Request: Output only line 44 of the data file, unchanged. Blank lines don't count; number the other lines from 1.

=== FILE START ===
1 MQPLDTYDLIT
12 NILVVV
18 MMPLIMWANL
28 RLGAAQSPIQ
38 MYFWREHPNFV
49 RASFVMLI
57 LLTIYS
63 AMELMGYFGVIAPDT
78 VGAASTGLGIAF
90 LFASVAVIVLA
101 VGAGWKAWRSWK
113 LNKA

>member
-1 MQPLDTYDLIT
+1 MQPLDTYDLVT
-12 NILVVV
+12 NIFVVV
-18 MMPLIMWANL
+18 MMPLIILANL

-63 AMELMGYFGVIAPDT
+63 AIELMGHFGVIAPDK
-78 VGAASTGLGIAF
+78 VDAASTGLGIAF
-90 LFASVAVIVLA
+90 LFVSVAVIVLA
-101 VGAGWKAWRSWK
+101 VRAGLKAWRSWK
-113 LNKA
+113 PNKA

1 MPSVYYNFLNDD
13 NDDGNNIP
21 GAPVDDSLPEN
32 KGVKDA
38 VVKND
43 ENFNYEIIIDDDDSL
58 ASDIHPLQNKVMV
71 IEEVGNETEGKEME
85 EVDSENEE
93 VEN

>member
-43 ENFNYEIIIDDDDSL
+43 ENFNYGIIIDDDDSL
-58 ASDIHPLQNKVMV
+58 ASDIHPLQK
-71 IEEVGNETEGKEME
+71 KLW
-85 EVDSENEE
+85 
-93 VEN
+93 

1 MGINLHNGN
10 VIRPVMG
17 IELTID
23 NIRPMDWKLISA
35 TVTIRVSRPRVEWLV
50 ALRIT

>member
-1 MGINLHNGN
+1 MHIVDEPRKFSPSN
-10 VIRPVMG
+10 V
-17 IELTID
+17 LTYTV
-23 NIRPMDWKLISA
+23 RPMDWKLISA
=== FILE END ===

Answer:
+58 ASDIHPLQK